HealthDay News — Use of acid suppression medication is associated with increased risk of Clostridium difficile infection (CDI) in infants and children, according to a study published online June 9 in Clinical Infectious Diseases.
Daniel E. Freedberg, MD, from the Columbia University Medical Center in New York City, and colleagues examined the correlation between acid suppression medication and incident CDI in children. Six hundred fifty patients aged 0 to 17 years with at least three visits and at least one year of follow-up time in the dataset with codes for CDI were matched in a 1:5 ratio with 3,200 controls by age, sex, The Health Improvement Network practice, time of entry into dataset, and follow-up time.
The researchers found that acid suppression medication correlated with CDI, with an adjusted odds ratio of 7.66. In infants aged younger than 1 year and children aged 1 to 17 years, acid suppression medication correlated with CDI (adjusted odds ratios, 5.24 and 9.33, respectively). The risk for CDI was significantly increased for proton pump inhibitors versus histamine-2 receptor antagonists and for recent versus distant exposure.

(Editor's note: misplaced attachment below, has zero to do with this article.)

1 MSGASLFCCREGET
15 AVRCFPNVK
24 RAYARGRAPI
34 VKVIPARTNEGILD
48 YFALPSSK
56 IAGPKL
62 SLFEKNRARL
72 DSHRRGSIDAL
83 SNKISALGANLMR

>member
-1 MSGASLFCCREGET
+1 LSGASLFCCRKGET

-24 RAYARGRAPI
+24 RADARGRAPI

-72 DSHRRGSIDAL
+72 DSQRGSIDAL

“Acid suppression medication was associated with CDI in infants and children in the outpatient setting, with an effect based on medication timing,” the authors write. “Increased risk for CDI should be factored into the decision to use acid suppression medication in children.”